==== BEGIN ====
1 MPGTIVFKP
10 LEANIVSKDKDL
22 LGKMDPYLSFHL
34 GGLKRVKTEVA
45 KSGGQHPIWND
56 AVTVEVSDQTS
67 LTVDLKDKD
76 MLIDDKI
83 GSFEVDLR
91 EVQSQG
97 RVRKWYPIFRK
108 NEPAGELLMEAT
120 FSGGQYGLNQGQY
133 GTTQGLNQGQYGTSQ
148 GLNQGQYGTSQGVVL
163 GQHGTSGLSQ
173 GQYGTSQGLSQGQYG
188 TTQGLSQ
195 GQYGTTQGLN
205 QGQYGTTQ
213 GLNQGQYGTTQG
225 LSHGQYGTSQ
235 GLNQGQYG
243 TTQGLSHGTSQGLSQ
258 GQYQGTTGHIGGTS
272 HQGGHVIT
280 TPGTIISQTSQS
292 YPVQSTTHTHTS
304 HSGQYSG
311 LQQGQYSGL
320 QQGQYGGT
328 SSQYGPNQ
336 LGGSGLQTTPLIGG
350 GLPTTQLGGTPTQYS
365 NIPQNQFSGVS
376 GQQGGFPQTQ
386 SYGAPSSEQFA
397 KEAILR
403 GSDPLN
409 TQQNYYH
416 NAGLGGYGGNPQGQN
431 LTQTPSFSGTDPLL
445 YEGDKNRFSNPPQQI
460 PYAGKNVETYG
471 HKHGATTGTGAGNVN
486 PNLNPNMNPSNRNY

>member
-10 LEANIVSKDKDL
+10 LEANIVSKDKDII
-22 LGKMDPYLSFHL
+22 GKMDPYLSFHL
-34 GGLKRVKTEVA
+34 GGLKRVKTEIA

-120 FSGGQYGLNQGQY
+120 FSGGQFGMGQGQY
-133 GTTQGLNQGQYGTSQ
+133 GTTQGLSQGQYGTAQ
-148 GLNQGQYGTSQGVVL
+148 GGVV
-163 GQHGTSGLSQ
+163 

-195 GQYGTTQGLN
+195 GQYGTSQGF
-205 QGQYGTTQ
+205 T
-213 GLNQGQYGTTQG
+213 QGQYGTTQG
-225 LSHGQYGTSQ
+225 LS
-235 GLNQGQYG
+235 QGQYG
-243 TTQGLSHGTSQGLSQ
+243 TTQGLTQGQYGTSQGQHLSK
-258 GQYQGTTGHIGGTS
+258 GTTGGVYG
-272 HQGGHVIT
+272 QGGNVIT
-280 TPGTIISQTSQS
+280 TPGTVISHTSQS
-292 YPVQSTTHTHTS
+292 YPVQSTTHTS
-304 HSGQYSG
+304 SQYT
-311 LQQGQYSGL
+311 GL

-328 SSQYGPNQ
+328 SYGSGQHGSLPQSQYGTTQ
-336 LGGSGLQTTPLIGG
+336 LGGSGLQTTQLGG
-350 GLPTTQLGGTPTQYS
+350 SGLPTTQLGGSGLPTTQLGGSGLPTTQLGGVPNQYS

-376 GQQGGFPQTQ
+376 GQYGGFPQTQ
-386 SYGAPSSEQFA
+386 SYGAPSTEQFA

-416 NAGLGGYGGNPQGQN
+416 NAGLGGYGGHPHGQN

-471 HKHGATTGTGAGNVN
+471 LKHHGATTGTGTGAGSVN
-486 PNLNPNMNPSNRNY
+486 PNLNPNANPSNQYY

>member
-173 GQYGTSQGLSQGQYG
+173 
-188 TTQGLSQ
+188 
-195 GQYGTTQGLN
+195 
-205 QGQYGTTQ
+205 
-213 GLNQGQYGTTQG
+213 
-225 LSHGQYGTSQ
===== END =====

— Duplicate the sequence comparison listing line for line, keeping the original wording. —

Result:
1 MPGTIVFKP
10 LEANIVSKDKDL
22 LGKMDPYLSFHL
34 GGLKRVKTEVA
45 KSGGQHPIWND
56 AVTVEVSDQTS
67 LTVDLKDKD
76 MLIDDKI
83 GSFEVDLR
91 EVQSQG
97 RVRKWYPIFRK
108 NEPAGELLMEAT
120 FSGGQYGLNQGQY
133 GTTQGLNQGQYGTSQ
148 GLNQGQYGTSQGVVL
163 GQHGTSGLSQ
173 GQYGTSQGLSQGQYG
188 TTQGLSQ
195 GQYGTTQGLN
205 QGQYGTTQ
213 GLNQGQYGTTQG
225 LSHGQYGTSQ
235 GLNQGQYG
243 TTQGLSHGTSQGLSQ
258 GQYQGTTGHIGGTS
272 HQGGHVIT
280 TPGTIISQTSQS
292 YPVQSTTHTHTS
304 HSGQYSG
311 LQQGQYSGL
320 QQGQYGGT
328 SSQYGPNQ
336 LGGSGLQTTPLIGG
350 GLPTTQLGGTPTQYS
365 NIPQNQFSGVS
376 GQQGGFPQTQ
386 SYGAPSSEQFA
397 KEAILR
403 GSDPLN
409 TQQNYYH
416 NAGLGGYGGNPQGQN
431 LTQTPSFSGTDPLL
445 YEGDKNRFSNPPQQI
460 PYAGKNVETYG
471 HKHGATTGTGAGNVN
486 PNLNPNMNPSNRNY

>member
-10 LEANIVSKDKDL
+10 LEANIVSKDKDII
-22 LGKMDPYLSFHL
+22 GKMDPYLSFHL
-34 GGLKRVKTEVA
+34 GGLKRVKTEIA

-120 FSGGQYGLNQGQY
+120 FSGGQFGMGQGQY
-133 GTTQGLNQGQYGTSQ
+133 GTTQGLSQGQYGTAQ
-148 GLNQGQYGTSQGVVL
+148 GGVV
-163 GQHGTSGLSQ
+163 

-195 GQYGTTQGLN
+195 GQYGTSQGF
-205 QGQYGTTQ
+205 T
-213 GLNQGQYGTTQG
+213 QGQYGTTQG
-225 LSHGQYGTSQ
+225 LS
-235 GLNQGQYG
+235 QGQYG
-243 TTQGLSHGTSQGLSQ
+243 TTQGLTQGQYGTSQGQHLSK
-258 GQYQGTTGHIGGTS
+258 GTTGGVYG
-272 HQGGHVIT
+272 QGGNVIT
-280 TPGTIISQTSQS
+280 TPGTVISHTSQS
-292 YPVQSTTHTHTS
+292 YPVQSTTHTS
-304 HSGQYSG
+304 SQYT
-311 LQQGQYSGL
+311 GL

-328 SSQYGPNQ
+328 SYGSGQHGSLPQSQYGTTQ
-336 LGGSGLQTTPLIGG
+336 LGGSGLQTTQLGG
-350 GLPTTQLGGTPTQYS
+350 SGLPTTQLGGSGLPTTQLGGSGLPTTQLGGVPNQYS

-376 GQQGGFPQTQ
+376 GQYGGFPQTQ
-386 SYGAPSSEQFA
+386 SYGAPSTEQFA

-416 NAGLGGYGGNPQGQN
+416 NAGLGGYGGHPHGQN

-471 HKHGATTGTGAGNVN
+471 LKHHGATTGTGTGAGSVN
-486 PNLNPNMNPSNRNY
+486 PNLNPNANPSNQYY

>member
-173 GQYGTSQGLSQGQYG
+173 
-188 TTQGLSQ
+188 
-195 GQYGTTQGLN
+195 
-205 QGQYGTTQ
+205 
-213 GLNQGQYGTTQG
+213 
-225 LSHGQYGTSQ